While writing my latest post in the “Computer Folklore” series, I went off on a bit of a tangent. And I had to delete several paragraphs of story in order to get back on track.
The post is going to be all about how important it is for me to find meaning in my work. And how easily the work can completely fall apart if this need is not met.
I’ve recently had to re-wrestle with this story, because I think I’ve failed the Jewish-Christian Relations course I’ve been taking. It was, in part, an experiment. The professor who was originally going to teach the class has never given a talk or written a paper I didn’t appreciate. It turns out, she couldn’t; and I had plenty of time to cancel or to transfer to a different course, but I figured I’d play out the story the way it was shaping up, just to see where it went.
The professors who replaced her have higher degrees coming out of their ears, participated actively in the online discussion, and make me long for the days of Professor Long (who spent an hour each class lecturing in a monotone voice to the blackboard). Because instead of a course on Jewish-Christian Relations, I got a course on the History of Jewish-Christian Relations (from a Jewish perspective). And that’s a fine class to take, but not for me. Firstly, I enjoy exploring the nuances of multi-faceted issues (because my mind thinks in abstracts), and this is something most Jewish thinkers are excellent at, except when it comes to Jewish-Christian relations. But secondly, and more significantly, I do awful at history courses.
I love history, but only for what it tells us about the present. History repeats itself, but not once we understand how to change it. History can teach us about human nature. It can prompt us to reexamine first principles and to question what we believe and why we believe it. It allows us to engage with the narrative. My Freshman year of college, I took a Western-Civ course at Northeastern. Passing it was a feat, made possible only by the professor, a strong but tiny dark-haired, olive-skinned woman, who—looking back I see—engaged us vociferously with the historical narrative. One lecture, she said something controversial about Christianity, and three of us—activist college students!—walked up to challenge her on it after class. If she had taught the class as just another history course—just about the names, dates, events, and (sometimes) the professor’s favored reinterpretation of them—I would have tuned out, zoned out, and probably failed.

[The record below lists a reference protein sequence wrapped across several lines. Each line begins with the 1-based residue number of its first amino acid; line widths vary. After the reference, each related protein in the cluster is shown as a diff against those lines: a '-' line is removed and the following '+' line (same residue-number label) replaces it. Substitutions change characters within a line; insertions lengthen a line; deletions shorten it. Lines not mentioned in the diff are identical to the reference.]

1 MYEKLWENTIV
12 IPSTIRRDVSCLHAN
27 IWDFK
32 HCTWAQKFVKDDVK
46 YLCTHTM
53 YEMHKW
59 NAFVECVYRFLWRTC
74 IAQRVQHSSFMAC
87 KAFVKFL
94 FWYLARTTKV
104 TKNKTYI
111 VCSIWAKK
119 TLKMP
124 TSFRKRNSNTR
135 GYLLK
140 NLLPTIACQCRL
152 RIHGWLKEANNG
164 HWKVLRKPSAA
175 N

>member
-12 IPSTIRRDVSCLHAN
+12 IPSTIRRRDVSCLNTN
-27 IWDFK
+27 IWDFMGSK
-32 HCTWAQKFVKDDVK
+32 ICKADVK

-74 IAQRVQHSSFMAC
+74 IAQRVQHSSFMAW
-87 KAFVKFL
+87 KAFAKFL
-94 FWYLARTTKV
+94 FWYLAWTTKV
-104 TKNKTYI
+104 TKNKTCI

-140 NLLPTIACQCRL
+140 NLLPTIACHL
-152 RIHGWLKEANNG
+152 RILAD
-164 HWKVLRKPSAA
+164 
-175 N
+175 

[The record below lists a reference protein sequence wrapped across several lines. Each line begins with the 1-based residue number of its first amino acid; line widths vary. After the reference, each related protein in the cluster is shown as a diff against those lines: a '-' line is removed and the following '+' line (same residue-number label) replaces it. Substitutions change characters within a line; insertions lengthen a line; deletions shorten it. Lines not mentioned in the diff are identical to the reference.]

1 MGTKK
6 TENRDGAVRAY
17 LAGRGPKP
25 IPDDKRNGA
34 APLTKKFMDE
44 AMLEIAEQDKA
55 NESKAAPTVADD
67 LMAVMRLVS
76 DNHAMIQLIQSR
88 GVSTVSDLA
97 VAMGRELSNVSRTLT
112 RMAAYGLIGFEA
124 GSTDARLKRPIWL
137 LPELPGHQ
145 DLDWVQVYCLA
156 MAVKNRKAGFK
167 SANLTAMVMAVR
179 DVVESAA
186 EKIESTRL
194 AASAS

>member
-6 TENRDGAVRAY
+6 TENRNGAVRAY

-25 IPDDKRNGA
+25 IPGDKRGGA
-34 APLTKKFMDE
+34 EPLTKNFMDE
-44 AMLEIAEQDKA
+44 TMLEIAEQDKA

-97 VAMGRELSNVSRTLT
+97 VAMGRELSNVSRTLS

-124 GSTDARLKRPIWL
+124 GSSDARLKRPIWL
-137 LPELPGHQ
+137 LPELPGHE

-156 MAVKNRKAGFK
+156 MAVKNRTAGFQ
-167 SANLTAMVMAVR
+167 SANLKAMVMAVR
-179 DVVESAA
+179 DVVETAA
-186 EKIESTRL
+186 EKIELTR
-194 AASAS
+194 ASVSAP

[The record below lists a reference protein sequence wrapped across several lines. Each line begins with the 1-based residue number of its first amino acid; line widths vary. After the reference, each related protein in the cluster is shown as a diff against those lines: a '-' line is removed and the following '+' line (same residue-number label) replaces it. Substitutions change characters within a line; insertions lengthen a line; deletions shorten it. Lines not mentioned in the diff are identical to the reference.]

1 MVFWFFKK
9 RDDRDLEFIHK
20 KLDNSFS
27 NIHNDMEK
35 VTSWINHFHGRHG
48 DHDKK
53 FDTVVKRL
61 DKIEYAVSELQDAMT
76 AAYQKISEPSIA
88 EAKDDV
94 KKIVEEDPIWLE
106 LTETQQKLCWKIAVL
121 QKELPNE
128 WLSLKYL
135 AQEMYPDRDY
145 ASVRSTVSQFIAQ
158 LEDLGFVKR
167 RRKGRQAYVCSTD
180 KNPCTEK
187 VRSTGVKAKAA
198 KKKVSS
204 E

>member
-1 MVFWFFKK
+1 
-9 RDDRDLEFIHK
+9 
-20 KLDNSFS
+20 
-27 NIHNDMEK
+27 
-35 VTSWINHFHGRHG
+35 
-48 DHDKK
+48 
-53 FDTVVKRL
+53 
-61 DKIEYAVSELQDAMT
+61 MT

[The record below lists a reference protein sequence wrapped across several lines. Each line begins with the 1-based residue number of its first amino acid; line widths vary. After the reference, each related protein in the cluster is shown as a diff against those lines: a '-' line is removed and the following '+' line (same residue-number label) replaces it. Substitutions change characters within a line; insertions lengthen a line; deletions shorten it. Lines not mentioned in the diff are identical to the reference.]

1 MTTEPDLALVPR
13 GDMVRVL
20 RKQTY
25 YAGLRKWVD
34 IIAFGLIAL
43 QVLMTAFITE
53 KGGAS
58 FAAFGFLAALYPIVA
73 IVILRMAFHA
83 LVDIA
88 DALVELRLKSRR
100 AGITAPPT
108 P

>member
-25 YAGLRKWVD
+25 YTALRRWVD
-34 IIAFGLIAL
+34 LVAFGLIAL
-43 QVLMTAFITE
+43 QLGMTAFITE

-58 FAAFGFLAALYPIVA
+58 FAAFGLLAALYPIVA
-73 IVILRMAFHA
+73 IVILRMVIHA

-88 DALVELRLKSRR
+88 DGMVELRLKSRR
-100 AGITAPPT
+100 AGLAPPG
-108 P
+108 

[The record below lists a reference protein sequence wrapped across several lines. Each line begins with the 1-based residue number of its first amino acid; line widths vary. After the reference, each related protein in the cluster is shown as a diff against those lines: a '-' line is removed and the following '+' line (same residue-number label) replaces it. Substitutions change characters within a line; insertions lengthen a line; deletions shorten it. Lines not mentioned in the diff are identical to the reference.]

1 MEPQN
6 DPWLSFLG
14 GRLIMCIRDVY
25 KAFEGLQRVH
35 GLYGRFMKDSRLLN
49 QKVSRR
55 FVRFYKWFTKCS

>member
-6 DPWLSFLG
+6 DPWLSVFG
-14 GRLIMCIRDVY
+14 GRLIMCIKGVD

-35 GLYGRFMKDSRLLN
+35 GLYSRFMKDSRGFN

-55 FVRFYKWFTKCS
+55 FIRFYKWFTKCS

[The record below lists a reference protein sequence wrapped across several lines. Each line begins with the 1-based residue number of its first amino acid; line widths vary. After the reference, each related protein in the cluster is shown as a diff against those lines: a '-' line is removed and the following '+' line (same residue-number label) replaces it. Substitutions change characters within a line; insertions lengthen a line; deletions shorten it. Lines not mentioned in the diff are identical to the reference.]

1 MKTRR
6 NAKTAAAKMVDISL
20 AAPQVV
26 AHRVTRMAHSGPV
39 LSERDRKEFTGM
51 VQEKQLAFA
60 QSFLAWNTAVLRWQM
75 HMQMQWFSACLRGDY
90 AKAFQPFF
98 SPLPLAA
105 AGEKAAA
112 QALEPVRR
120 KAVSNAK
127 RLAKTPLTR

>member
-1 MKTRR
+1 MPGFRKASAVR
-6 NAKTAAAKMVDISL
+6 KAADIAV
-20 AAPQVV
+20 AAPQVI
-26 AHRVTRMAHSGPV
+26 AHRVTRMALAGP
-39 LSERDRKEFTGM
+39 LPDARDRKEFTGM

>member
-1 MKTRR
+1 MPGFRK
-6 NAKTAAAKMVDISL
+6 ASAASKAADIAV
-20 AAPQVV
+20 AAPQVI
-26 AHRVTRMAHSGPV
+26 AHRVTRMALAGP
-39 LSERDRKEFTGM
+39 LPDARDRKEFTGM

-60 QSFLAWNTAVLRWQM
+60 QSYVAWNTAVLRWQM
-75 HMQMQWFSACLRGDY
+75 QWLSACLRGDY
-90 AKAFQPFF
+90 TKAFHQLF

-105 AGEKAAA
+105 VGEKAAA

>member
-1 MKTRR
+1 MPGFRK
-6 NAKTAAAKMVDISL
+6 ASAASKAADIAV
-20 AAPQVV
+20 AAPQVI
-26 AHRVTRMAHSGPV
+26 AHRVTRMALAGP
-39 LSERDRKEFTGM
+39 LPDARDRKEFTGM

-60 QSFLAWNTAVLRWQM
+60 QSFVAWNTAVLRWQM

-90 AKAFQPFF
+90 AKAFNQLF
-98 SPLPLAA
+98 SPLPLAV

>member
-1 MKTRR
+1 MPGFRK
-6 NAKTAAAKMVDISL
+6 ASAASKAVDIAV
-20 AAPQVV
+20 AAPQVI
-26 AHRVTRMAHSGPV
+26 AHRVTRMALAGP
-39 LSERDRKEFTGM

So by the time I got to my final essay in “Jewish-Christian Relations,” I had forgotten almost everything I might have heard in the lectures—because they were just long lists of names and dates and events, and occasionally the professors’ favored interpretation of those events, which in my opinion was probably wrong, or at least debatable, or at least incomplete and out of focus. And the worst part is, I did learn something during this class, and I know now exactly what I want to write about Jewish-Christian relations, and it may even knock your socks off. But it does not fulfill the coursework requirements, because it does not re-describe the names, dates, events, and favored interpretations the professors lectured on.
Yes, the final essay exam instructions actually say: “This is the time to show what you learned in this class. You may use all assigned readings, lectures, attachments, notes, blog postings, and comments. You may not use other sources, internet or otherwise, when answering the questions” (emphasis added).
I read that as: Feel free to parrot back anything we said about the historical narrative. But please do not think for yourself.
Maybe I occasionally need an experience like this to remind me that I’ll never get a graduate degree—or probably an undergraduate degree, either. Because I’ll never understand why even a dedicated student would subject themselves to so much boring data, just to get a passing grade, just to see their name on a piece of paper, just for the sense of status that might provide. Because a true sense of status comes from others recognizing your accomplishments, and this to me is no true accomplishment.
It’s like doing a job just for the money. That only gets you so far for so long, and then you burn out. (Of course, more money for less effort will get me farther and longer, but it still only gets you so far for so long.) I need to find meaning in what I do and what I learn, and want to be recognized for that accomplishment.